18. Not all the Board's employees are appointed under the Act. Thus a cross-reference to Section 21, which deals with officers and servants of the Board, shows that the Board is required to prepare and sanction a schedule of the staff of employees whom they shall deem it necessary and proper to maintain for purposes of the Act. That could not possibly include all the employees of the Board, for the proviso to the section states that artisans, porters and labourers and mukadams of porters and labourers etc, and a person in temporary employment other than those who are in receipt of the specified monthly salary, 'shall not be deemed to be within the meaning of this section'. The protection which the Board enjoys is thus confined to the tortoise acts of the employees appointed under the Act, while the Board is answerable for any such act committed by the vast majority of its lesser employees who do the main work of actually handling, loading, transporting, storing etc. of the goods handled on behalf of the Board in the exercise of its statutory powers. The protection is therefore very much restricted, in so far as the Board is concerned, and there is no reason why it should be denied to it where it is otherwise available by a direct and emphatic provision in the Act. The section is clear and categorical in providing that if any misfeasance, malfeasance or non-feasance is committed by any employee appointed under the Act, the Board shall not be responsible for it. Thus loss, destruction or deterioration of goods of which the Board has taken charge, falling in one or the other of those three categories according to the facts and circumstances of each offending act, would clearly amount to the Board's responsibility under Section 61B, but Section 87 (paragraph 2) has its resonance in Section 61B, and vice versa, so that the sections are inter-connected and have to be read together and as a whole.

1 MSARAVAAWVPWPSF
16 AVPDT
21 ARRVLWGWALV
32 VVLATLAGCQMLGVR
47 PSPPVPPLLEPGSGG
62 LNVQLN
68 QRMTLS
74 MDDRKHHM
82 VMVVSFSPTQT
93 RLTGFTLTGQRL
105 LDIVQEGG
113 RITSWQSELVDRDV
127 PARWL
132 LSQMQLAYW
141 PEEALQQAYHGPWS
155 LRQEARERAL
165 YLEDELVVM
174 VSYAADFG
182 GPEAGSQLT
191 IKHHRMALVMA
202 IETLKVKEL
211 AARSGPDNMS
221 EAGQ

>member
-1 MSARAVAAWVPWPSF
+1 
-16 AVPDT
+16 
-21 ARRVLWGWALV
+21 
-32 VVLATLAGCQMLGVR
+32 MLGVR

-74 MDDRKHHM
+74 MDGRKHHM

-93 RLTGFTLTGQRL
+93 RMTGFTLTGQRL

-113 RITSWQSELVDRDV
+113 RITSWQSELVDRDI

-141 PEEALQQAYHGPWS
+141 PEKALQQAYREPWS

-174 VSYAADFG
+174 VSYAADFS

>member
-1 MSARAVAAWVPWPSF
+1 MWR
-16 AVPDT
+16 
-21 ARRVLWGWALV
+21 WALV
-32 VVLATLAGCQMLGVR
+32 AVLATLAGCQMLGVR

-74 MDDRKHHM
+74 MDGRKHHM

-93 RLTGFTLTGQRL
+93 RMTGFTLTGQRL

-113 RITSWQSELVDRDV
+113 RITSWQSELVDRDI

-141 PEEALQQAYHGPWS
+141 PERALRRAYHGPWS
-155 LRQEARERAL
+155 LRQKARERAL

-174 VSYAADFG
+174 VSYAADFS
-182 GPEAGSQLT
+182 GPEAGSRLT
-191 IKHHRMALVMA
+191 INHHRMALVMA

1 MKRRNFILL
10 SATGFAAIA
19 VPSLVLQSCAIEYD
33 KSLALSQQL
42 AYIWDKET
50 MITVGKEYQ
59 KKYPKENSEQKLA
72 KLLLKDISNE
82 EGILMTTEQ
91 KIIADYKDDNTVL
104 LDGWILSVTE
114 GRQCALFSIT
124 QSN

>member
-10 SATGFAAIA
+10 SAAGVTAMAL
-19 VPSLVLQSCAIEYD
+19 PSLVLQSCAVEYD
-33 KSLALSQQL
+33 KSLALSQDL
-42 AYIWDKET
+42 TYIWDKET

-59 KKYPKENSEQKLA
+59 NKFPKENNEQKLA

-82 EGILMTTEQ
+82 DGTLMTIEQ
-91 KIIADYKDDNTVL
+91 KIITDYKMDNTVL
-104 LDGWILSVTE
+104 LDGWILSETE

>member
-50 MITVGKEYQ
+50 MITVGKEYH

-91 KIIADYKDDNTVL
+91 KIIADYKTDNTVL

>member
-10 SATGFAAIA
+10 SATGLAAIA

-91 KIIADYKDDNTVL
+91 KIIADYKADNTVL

19. The High Court, however, went to the extent of observing that the provisions of Section 87 paragraph 2 are upon 'a totally different subject with which Section 61B is not at all concerned' and that was why it took the view that they could not possibly be held to control Section 61B. The High Court went on to hold that in its opinion one and the same act may give rise to two liabilities, one for breach of statutory duties and the other for the commission of a civil wrong or a tort and that while Section 61B provides for the former, paragraph 2 of Section 87 provides for the latter and the two provisions do not overlap. No justifiable reason has been given for this view and, if one may say with respect, we find that it runs counter to the clear provisions of the two sections if they are read together, and is wholly unsustainable. It is Section 61B which deals with and prescribes the responsibility of the Board for goods of which 'it has taken possession under the statutory duty' under Section 61A, and it is that section, namely, Section 61B, which makes that responsibility 'subject to the other provisions of (that) Act'. There is no occasion or justification for reading the clause regarding the subjection to the other provisions of the Act so as to exclude Section 87 as if it were outside the Act.